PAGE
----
12 of the 25 expected players for the Yankees next season were not on the Yankees' roster at the start of 2003. Two more players, Steve Karsay and Jon Lieber, were injured for the entire season. Only one regular starting pitcher from last season, Mike Mussina, is in the rotation in 2004. The bench and pitching rotation are dramatically different not only from Opening Day, 2003, but from Game Six, and the lineup will feature two entirely new players, as well as the likely shift of the Yankees' center fielder of the past 11 seasons to DH. Only five players remain from the Yankees' last Championship in 2000, and one of those, Alfonso Soriano, was a 22-year old rookie who wasn't on the postseason roster.

These aren't your twin brother's Yankees.

In many cases when a good team turns over it's roster as dramatically as the Yankees have, it marks the end of the team's run, not because of chemistry, but because the players that are coming in are often not as good--and sometimes dramatically worse--than the players they are replacing. The end may well be near for the Yankees, but the changes that they made to their roster seem as likely to delay that eventuality as they are to bring it about. Most of the moves the Yankees made were good moves, although risky ones, and seeing as how the team is coming off of 101 wins and a pennant, a fall from contention seems unlikely this season, barring disaster.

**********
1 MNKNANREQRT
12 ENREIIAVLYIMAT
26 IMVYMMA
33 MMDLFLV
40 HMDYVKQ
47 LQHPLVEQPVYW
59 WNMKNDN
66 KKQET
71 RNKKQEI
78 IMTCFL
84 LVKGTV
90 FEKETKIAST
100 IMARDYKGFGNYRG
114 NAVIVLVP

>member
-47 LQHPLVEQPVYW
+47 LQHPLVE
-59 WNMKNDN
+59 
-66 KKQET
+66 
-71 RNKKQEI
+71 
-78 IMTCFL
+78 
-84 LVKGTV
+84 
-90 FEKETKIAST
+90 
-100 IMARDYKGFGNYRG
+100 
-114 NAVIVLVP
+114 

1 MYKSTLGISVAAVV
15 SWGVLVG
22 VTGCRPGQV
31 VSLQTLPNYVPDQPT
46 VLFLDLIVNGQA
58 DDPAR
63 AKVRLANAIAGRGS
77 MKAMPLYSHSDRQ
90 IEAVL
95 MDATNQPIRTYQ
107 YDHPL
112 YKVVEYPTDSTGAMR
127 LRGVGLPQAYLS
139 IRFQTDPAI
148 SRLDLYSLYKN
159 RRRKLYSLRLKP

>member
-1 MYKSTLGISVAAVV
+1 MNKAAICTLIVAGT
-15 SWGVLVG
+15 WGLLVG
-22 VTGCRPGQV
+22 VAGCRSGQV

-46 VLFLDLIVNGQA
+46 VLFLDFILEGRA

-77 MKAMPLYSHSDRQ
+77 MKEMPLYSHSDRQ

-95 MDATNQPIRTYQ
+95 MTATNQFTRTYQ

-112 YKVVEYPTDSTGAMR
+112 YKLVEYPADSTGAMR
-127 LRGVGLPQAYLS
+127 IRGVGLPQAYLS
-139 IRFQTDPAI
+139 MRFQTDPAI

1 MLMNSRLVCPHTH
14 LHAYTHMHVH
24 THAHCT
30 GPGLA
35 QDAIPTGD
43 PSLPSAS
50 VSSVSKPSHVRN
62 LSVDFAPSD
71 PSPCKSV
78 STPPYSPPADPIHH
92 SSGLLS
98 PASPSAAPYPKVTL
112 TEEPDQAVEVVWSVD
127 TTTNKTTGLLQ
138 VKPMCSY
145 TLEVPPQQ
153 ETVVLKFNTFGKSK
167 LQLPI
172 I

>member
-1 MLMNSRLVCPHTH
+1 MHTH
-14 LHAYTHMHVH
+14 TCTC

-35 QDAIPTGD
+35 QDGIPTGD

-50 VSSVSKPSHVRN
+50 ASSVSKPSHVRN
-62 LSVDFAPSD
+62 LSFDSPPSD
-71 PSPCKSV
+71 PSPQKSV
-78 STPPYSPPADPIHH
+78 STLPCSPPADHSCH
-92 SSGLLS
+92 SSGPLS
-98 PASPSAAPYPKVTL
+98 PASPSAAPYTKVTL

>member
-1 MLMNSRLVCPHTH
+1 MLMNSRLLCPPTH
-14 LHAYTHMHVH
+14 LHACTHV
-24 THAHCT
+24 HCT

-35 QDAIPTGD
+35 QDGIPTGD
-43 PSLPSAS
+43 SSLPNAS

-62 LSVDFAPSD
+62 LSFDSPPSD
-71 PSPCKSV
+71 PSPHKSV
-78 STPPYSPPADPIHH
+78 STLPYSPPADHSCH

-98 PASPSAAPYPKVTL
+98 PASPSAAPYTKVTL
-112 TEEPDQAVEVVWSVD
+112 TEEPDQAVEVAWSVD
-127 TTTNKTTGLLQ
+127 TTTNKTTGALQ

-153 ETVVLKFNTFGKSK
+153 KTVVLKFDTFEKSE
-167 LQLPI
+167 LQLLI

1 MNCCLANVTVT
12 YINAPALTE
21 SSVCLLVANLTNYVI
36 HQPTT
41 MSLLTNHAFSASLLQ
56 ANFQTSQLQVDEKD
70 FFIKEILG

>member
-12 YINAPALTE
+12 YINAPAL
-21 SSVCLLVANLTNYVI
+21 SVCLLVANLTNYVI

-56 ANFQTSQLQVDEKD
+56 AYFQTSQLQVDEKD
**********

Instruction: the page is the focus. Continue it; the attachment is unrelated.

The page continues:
The one area of the diamond where the Yankees remained completely stable is at catcher. Both the starter and his backup are precisely the same as last season.


Jorge Posada (588 PAs, .312 GPA)
John Flaherty (111 PAs, .248 GPA)

2004: (3-year averages)
Jorge Posada (581 PAs, .292 GPA)
John Flaherty (228 PAs, .224 GPA)

In Jorge Posada, the Yankees have one of the most valuable catchers in baseball, on the same level with Ivan Rodriguez, Javy Lopez, Mike Piazza and Jason Varitek--assuming he stays healthy, something that you'll hear a lot of in this team rundown. 2003 was above his career and 3-year average, but it wasn't his best season. But it's more likely that he'll experience something of a decline than repeat his performance. Nothing dramatic, but something more in the .850 OPS range than .920.

As for John Flaherty, he's pretty much a replacement-level player personified. Last season's numbers looked pretty good for a backup, but a 2 HR game in Baltimore skewed the numbers, without that game, his GPA was .229. He's unexceptional defensively, doesn't play anywhere else on the field, and is a useless tagalong on the postseason roster. But Joe Torre likes him, so the Yankees have brought him back for another season, rather than seeking out a better option. A team can do just fine with a replacement-level backup catcher, but having a backup with some pop is a very useful addition. A team with a $170 million payroll should be stocking their bench with players like that, but instead the Yankees have brought in Flaherty, Enrique Wilson, Miguel Cairo, and paid them several hundred thousand dollars more than what they're worth. I'm all for charity, but it still seems unnecessary to me.

First Base:

Jason Giambi (690 PAs, .317 GPA)
Nick Johnson (403 PAs, .308 GPA)